Pryce is still right

OWINGS MILLS -- Other than indulging his taste for nostalgia by sporting his college jersey number all week, little seems to have changed for Trevor Pryce since his resurgent season. The Baltimore Ravens' four-time Pro Bowl defensive end still confounds blockers with his rare combination of strength and athleticism, penetrating the backfield nearly every snap despite some increased girth.

Following a season-long rebuttal to nagging questions about his durability and productivity, the challenge for Pryce is trying to duplicate his accomplishments despite the extra blocking attention he's anticipating.

Especially after tying a career-high with 13 sacks during his Baltimore debut season for his first double-digit pass-rushing numbers in six years.

"Now, I think I'll start getting targeted a little bit more," Pryce said Thursday morning after the Ravens concluded a mandatory minicamp. "Towards the end of the year, I started feeling like I felt in Denver before I got hurt where everybody is pointing at you like, ‘Hey, block that guy.' So, I think this year is going to be a lot more of that."

Judging from his output last season, though, little appears to be out of Pryce's grasp.

Pryce, 31, registered a career-high 73 tackles while forcing two fumbles and preserved a victory over the Tennessee Titans with a blocked field goal attempt, but was snubbed in the Pro Bowl balloting.

Now, the challenge is turning in a worthy encore.

"To back it up and do it again, to not be the one-hit wonder," Ravens coach Brian Billick said when asked about expectations for Pryce. "There are a lot of people that doubted him. He played magnificently for us last year. To not give into doubters who say, ‘Ok, can you do it back-to-back years?,' I have no doubt that Trevor will."

Pryce has definitely retained his sense of humor and hyperbole, performing an exaggerated microphone check Thursday before joking that he's capable of covering 40 yards in 4.5 seconds.

That would be a stretch for the 6-foot-5, 286-pounder even if he were in optimal shape. Despite his girth, Pryce remains extremely mobile and flashes some of the quickness he displayed as a highly-recruited high school outside linebacker in Winter Park, Fla., several years ago.

"I played linebacker at Michigan with No. 8 and I played defensive line at Clemson with No. 8," said Pryce when asked why he wore that jersey number this week. "I was going to play linebacker at Clemson at 280 pounds, I was really close.

"They asked, ‘Which would you rather play?' I said, ‘Who gets paid more in the NFL?' They said defensive linemen, so I said, ‘I'll go play that then."

One decade and 77 ½ career sacks later, Pryce is entering the second season of a five-year, $25 million contract that includes $10 million in guaranteed money.

This time, Pryce is no longer the new guy trying to establish himself in a locker room filled with outspoken personalities.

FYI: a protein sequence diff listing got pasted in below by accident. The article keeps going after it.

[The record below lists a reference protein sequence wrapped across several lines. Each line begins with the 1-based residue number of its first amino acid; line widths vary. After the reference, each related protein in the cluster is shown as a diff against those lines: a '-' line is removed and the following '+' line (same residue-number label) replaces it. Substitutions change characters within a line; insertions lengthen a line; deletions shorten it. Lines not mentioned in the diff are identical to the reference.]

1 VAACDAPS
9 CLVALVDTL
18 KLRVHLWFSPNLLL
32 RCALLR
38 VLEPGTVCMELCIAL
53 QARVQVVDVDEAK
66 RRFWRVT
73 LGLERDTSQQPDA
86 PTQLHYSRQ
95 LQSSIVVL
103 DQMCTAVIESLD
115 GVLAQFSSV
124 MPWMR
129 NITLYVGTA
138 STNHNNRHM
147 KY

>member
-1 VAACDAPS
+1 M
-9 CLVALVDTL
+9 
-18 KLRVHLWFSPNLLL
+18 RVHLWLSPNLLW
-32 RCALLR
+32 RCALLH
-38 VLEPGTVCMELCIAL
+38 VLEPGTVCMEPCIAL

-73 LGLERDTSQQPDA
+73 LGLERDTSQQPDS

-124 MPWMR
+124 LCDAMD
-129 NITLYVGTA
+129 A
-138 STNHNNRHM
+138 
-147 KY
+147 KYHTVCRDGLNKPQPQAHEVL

After only a combined four sacks during the 2004 and 2005 seasons as he dealt with a back injury that required surgical repair, Pryce was turned loose in Baltimore after growing tired of a complementary third-down role with the Broncos where he was rarely involved in the pass rush.

"The scheme, it had nothing to do with my health," Pryce said regarding his breakthrough season last year. "I was actually allowed to rush the passer and had a coach that said, ‘Your job is to get the quarterback and not drop into coverage.'"

Other than the outcome of an AFC divisional playoff game against the Indianapolis Colts, Pryce is hoping to continue what he did in the postseason when he posted eight tackles and hit quarterback Peyton Manning three times during a 15-6 loss at M&T Bank Stadium in January.

"Trying to pick up where you left off, the challenge is to start fast," Pryce said. "That's the biggest thing, nothing else. I feel better. I'm actually stronger than I was last year."

One year after resurrecting his seemingly declining career, Pryce is regarded as one of the Ravens' most invaluable defensive commodities.

"He's the best interior pass rusher in the league," Ravens defensive coordinator Rex Ryan said. "They're always going to have to pay attention to him.

"Do I expect Trevor to go to the Pro Bowl like he should have last year? Sure, but collectively we want to win the darn Super Bowl. He can be a big part of that."

NOTES: The Ravens ran the two-minute drill for the first time this offseason.

"It showed them they've got a little ways to go in football shape," Billick said. "They were a little gassed. They haven't done that in a while. And the first time is all about process.
BR> Did you get the verbiage out? Did you line up right? It's less about the clock and the time than getting everybody where they're supposed to be."

Held out of practice due to injuries: offensive tackle Jonathan Ogden (toe), cornerback David Pittman (hamstring), linebackers Dan Cody (knee) and Mike Smith (shoulder).

Linebacker Dennis Haley returned to practice after recently undergoing an appendectomy.

With All-Pro linebacker Adalius Thomas now with the New England Patriots, Pryce now has has the luxury of occupying two lockers.

"Maybe I don't miss him," Pryce joked. "I'm going to call him and give him a hard time."

The Ravens will hold a three-day voluntary minicamp next week to conclude their offseason schedule before reporting to training camp July 29 in Westminster.

Aaron Wilson covers the Baltimore Ravens for the Carroll County Times and the Annapolis Capital.

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